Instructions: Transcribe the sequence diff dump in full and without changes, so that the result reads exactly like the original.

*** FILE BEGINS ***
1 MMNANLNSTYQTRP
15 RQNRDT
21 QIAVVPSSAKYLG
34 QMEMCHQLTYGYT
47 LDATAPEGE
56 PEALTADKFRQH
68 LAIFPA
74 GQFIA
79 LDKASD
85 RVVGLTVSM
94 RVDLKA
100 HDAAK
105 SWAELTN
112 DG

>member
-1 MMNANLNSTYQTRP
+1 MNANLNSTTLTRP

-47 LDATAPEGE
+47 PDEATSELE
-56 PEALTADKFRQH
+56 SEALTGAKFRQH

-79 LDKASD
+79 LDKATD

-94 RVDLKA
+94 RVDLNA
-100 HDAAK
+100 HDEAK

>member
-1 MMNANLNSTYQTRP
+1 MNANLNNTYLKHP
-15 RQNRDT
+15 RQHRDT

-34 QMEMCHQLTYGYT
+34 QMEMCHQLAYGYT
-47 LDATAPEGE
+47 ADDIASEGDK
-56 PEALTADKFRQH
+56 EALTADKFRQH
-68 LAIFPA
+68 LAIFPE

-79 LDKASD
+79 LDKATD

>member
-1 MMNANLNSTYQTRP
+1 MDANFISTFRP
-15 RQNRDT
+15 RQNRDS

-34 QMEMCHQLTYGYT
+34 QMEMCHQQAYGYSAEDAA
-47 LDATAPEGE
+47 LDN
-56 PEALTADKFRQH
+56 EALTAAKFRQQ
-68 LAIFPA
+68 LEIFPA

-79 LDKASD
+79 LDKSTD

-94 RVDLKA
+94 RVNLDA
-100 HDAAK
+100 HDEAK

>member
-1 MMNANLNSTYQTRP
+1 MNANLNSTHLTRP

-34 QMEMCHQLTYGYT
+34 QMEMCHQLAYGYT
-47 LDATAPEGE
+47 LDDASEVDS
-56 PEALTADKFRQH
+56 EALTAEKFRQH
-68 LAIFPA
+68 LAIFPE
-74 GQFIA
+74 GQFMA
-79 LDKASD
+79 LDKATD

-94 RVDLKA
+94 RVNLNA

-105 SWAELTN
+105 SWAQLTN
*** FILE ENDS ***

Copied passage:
1 MMNANLNSTYQTRP
15 RQNRDT
21 QIAVVPSSAKYLG
34 QMEMCHQLTYGYT
47 LDATAPEGE
56 PEALTADKFRQH
68 LAIFPA
74 GQFIA
79 LDKASD
85 RVVGLTVSM
94 RVDLKA
100 HDAAK
105 SWAELTN
112 DG

>member
-1 MMNANLNSTYQTRP
+1 MNANLNSTTLTRP

-47 LDATAPEGE
+47 PDEATSELE
-56 PEALTADKFRQH
+56 SEALTGAKFRQH

-79 LDKASD
+79 LDKATD

-94 RVDLKA
+94 RVDLNA
-100 HDAAK
+100 HDEAK

>member
-1 MMNANLNSTYQTRP
+1 MNANLNNTYLKHP
-15 RQNRDT
+15 RQHRDT

-34 QMEMCHQLTYGYT
+34 QMEMCHQLAYGYT
-47 LDATAPEGE
+47 ADDIASEGDK
-56 PEALTADKFRQH
+56 EALTADKFRQH
-68 LAIFPA
+68 LAIFPE

-79 LDKASD
+79 LDKATD

>member
-1 MMNANLNSTYQTRP
+1 MDANFISTFRP
-15 RQNRDT
+15 RQNRDS

-34 QMEMCHQLTYGYT
+34 QMEMCHQQAYGYSAEDAA
-47 LDATAPEGE
+47 LDN
-56 PEALTADKFRQH
+56 EALTAAKFRQQ
-68 LAIFPA
+68 LEIFPA

-79 LDKASD
+79 LDKSTD

-94 RVDLKA
+94 RVNLDA
-100 HDAAK
+100 HDEAK

>member
-1 MMNANLNSTYQTRP
+1 MNANLNSTHLTRP

-34 QMEMCHQLTYGYT
+34 QMEMCHQLAYGYT
-47 LDATAPEGE
+47 LDDASEVDS
-56 PEALTADKFRQH
+56 EALTAEKFRQH
-68 LAIFPA
+68 LAIFPE
-74 GQFIA
+74 GQFMA
-79 LDKASD
+79 LDKATD

-94 RVDLKA
+94 RVNLNA

-105 SWAELTN
+105 SWAQLTN